Possibly Even Magic

Note: In the lead-up to the election, RD.net is prodding leaders to submit creative and concise pieces (500 words or less) on both hope and resistance.

Bree Newsome, June 27, 2015.

By Ric Hudgens

In the early 1980s, not long after the death of Steven Biko, I registered for an independent study on the nonviolent struggle in South Africa. I knew little of nonviolence or South Africa and wanted to learn more. Based on my semester-long research, I concluded that there wasn’t much chance without bloodshed for a peaceful outcome in South Africa. Of course, I was wrong. Academic research is linear, but real life isn’t. There were things below the surface and things about to surface in South Africa that I couldn’t predict.

Continue reading “Possibly Even Magic”

On Getting Stoned: A Sermon on Outback/Wilderness

By Jim Perkinson, for the St. Peter’s Episcopal community in Detroit, MI on October 4, 2020 (Romans 8:18-27; Matthew 3:1-4:11)

Detroit Will Breathe

So we are up against the wall now, facing the logic of the country, as our settler colonial and white supremacist history rises up incarnate in an orange-headed inciter.   We have lived without yet fully facing what we have visited on others—on Natives, genocidally eliminated to the tune of 95% (somewhere between 60-90 million killed over 500 years), African folk enslaved (behind the 12 million carried across the Atlantic and sold on the auction block, 30-40 million killed before getting here), 553 other places invaded over the course of 244 years, resources pirated, garbage and pollution outsourced to the rest of the globe, an ocean heating and full of plastic, 200 species pushed into extinction per day, Water and Fire as Great Living Beings, now shouting back, and a tiny microbe whispering warning: full halt, stop your self-absorption as a species, recognize the rest of the biosphere as well as the all the displaced marginalized people, as Creatures of Beauty and Worth and Mystery.  Do we—who have been the beneficiaries—think we should continue to be exempted from what we have visited on so many others?  We are on the Titanic, the iceberg is in full view, there is probably not time to turn the rudder, what now?!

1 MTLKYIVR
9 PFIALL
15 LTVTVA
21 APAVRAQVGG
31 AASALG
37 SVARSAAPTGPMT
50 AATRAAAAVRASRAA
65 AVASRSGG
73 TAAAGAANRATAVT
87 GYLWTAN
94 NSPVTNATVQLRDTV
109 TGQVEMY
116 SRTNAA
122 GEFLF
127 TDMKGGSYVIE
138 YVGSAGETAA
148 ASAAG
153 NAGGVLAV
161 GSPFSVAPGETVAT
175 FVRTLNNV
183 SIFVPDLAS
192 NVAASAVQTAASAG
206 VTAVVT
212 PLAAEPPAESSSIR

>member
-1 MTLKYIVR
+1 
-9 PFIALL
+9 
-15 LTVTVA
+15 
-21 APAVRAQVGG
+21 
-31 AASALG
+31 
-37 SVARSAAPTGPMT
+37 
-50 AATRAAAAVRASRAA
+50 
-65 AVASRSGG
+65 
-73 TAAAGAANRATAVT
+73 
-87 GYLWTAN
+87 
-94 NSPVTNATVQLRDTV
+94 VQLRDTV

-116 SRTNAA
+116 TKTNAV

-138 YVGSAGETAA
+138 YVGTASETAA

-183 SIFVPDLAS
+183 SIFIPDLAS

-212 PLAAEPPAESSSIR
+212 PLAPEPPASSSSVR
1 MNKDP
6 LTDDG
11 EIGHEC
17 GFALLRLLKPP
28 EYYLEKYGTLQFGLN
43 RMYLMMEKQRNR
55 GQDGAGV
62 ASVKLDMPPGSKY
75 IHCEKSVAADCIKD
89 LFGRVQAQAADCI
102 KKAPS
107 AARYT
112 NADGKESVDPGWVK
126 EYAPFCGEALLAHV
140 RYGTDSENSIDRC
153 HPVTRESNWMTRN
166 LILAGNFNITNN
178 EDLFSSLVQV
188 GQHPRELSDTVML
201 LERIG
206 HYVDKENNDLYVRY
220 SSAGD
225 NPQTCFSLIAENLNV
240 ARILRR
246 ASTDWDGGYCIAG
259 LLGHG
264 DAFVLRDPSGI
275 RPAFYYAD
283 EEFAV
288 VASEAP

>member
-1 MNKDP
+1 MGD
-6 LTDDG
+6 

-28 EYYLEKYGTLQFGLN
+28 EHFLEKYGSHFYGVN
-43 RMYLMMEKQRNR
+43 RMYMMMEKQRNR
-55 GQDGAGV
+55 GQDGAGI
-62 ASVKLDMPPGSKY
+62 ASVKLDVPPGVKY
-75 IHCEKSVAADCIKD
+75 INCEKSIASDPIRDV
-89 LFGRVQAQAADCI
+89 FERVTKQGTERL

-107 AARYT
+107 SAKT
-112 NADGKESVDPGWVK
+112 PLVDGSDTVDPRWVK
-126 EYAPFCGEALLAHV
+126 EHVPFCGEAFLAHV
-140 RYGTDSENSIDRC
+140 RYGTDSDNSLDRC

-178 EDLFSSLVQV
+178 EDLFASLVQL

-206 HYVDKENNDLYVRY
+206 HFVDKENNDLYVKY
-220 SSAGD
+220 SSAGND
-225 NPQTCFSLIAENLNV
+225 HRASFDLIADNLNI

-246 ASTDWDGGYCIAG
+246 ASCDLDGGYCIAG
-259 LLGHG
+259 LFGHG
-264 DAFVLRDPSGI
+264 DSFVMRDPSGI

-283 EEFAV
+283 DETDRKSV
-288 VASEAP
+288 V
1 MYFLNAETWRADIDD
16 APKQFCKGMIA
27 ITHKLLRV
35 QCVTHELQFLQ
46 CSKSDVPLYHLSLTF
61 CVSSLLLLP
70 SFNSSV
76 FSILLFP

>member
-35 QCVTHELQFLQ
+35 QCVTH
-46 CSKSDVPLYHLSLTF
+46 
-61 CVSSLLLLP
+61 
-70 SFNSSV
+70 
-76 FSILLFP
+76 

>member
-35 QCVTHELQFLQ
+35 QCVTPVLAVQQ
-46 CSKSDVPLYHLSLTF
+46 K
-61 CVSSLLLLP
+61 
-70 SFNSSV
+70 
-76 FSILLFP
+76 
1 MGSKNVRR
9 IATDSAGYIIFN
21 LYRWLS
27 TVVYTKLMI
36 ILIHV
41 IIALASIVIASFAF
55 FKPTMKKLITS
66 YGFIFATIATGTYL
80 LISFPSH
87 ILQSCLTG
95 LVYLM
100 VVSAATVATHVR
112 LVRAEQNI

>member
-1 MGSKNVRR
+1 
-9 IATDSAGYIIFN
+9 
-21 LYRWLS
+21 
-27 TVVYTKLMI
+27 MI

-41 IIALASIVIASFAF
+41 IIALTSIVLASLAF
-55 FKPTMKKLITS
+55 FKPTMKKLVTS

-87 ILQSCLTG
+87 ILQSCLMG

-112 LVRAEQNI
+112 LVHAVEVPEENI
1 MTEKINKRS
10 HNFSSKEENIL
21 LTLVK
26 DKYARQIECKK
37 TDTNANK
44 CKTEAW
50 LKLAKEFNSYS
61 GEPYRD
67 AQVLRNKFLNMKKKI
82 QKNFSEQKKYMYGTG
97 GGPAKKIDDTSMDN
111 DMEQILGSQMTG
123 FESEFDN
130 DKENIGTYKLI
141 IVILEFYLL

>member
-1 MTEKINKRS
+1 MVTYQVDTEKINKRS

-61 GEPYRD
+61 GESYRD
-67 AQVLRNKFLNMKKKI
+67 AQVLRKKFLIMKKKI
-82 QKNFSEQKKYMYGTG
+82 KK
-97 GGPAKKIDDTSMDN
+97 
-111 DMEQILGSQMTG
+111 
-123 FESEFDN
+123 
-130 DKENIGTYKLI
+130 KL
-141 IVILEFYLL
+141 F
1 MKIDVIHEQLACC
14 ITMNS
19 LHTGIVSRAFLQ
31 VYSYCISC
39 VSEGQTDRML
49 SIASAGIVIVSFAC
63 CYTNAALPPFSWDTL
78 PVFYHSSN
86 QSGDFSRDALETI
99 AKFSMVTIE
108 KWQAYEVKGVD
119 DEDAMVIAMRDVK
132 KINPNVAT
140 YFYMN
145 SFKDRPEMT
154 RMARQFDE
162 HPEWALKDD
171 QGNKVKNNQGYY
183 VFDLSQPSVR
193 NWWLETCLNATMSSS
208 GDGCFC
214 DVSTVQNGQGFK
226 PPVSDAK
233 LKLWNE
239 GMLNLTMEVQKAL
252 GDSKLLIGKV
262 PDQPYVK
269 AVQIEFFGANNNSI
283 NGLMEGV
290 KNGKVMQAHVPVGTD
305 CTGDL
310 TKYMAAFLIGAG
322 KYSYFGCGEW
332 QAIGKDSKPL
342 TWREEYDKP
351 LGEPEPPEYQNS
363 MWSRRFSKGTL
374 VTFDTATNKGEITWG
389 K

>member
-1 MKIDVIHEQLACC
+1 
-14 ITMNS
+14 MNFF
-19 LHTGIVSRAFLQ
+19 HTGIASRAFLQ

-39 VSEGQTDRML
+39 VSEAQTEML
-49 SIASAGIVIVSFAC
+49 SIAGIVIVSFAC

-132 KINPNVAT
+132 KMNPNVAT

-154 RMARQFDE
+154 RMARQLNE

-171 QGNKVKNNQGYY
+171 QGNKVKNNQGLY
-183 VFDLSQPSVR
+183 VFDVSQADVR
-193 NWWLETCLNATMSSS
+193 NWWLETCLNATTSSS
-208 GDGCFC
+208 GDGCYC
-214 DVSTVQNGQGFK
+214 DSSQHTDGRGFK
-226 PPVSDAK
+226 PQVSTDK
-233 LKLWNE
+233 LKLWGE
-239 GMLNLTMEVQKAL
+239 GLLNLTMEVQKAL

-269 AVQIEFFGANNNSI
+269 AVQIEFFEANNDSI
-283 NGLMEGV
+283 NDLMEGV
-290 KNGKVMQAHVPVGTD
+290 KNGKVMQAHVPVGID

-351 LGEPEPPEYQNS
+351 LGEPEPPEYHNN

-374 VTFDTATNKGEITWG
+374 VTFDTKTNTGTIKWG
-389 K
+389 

Continue reading “On Getting Stoned: A Sermon on Outback/Wilderness”